Review: Wish Me Away
Last weekend here in Dublin saw the 20th Gaze Film Festival take place. It was a bank holiday weekend and the beautiful Light House cinema was packed to the rafters with LGBTs and their friends, the atmosphere was, as always, wonderful. I saw three great movies this time around, I always make sure to keep that weekend free and go to a few, if there’s one thing I love it’s a queer film. One of my choices this year was Wish Me Away, a documentary telling the story of the coming out of country music star Chely Wright. After the usual waiting for people to take their seats (why do people arrive at 8.40 for an 8.30 start?) we all cheered the last late arrival as she gingerly sat down and the film opened.
I must admit to being a Wright fan and so brought a pack of tissues with me for the movie, I cry at commercials so I knew I’d need a full pack. The film, beautifully directed by Bobbie Birleffi and Beverly Kopf, goes through the months prior to Chely’s coming out and lets us glimpse the entire process, but it is her personal testimony that makes your throat go dry and your chin quiver. Lets face it, to one degree or another we’ve all been there. Wright doesn’t hold back and that’s what makes the movie so powerful. Plus, I think I may want to start a fan club for her sister and as for her Dad – not a dry eye in the house!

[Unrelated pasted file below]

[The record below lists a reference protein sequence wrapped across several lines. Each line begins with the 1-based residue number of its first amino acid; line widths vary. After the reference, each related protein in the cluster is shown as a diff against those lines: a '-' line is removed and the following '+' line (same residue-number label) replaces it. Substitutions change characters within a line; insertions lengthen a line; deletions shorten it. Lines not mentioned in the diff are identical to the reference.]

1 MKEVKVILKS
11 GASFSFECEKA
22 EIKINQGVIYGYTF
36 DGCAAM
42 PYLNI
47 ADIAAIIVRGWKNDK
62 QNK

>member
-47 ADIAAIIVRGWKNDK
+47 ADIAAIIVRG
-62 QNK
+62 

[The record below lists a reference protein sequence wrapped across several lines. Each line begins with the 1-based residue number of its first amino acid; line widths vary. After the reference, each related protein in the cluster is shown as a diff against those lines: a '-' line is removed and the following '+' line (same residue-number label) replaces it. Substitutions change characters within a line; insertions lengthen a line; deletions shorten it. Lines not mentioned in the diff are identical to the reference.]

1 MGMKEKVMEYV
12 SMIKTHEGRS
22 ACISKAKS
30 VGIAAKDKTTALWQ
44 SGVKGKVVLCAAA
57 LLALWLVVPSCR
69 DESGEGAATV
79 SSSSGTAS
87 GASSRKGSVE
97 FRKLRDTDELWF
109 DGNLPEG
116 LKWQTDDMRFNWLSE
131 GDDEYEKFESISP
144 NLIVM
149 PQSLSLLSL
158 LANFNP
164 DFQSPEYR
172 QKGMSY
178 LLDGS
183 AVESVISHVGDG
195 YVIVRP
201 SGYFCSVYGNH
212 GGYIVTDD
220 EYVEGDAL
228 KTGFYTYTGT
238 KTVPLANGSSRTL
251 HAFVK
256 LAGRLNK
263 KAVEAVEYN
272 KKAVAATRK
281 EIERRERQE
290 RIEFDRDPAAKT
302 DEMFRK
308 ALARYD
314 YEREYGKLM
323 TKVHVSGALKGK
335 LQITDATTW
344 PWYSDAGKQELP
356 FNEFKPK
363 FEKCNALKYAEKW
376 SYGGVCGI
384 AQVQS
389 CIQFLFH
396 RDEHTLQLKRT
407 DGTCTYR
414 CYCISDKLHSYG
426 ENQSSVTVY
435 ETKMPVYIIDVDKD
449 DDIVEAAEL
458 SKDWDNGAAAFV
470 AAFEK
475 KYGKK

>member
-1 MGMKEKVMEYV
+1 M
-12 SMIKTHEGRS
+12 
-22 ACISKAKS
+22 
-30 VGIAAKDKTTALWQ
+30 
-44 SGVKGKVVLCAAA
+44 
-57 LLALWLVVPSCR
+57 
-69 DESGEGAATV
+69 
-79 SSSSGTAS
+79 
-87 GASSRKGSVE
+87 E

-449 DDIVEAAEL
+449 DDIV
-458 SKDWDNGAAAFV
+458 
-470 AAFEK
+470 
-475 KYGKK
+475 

Chely gave the film makers permission to follow her on her journey for three full years in order to make the movie. The film includes their footage and interviews beautifully woven with personal video diaries. All of this makes Wish Me Away another documentary that I really feel everyone should see. However, as powerful as I found it as a member of our community, I think it’s a film straight people should see, especially those with LGBT family members and loved ones. Getting across how a person can paint themselves into a corner with crippling internalised homophobia is not easy and yet Birleffi and Kopf pull it off with aplomb. They weave her music into the interviews and imagery perfectly and lets face it, everyone loves a happy ending.
Earlier in the summer I wrote a piece on LGBT documentaries you should see, I will be going back to add this one to my list for sure. Beautifully made and honest to a fault, a great and moving film that hits the nail on the head.